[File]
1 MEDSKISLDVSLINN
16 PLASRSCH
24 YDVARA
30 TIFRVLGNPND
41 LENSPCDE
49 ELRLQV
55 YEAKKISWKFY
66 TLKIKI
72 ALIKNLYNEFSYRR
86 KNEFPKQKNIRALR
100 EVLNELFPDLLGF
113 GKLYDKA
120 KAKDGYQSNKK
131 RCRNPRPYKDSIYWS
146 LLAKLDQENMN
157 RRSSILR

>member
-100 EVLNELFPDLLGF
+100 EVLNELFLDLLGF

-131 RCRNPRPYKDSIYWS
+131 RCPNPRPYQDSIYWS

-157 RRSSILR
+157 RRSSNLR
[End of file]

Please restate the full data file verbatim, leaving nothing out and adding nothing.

1 MEDSKISLDVSLINN
16 PLASRSCH
24 YDVARA
30 TIFRVLGNPND
41 LENSPCDE
49 ELRLQV
55 YEAKKISWKFY
66 TLKIKI
72 ALIKNLYNEFSYRR
86 KNEFPKQKNIRALR
100 EVLNELFPDLLGF
113 GKLYDKA
120 KAKDGYQSNKK
131 RCRNPRPYKDSIYWS
146 LLAKLDQENMN
157 RRSSILR

>member
-100 EVLNELFPDLLGF
+100 EVLNELFLDLLGF

-131 RCRNPRPYKDSIYWS
+131 RCPNPRPYQDSIYWS

-157 RRSSILR
+157 RRSSNLR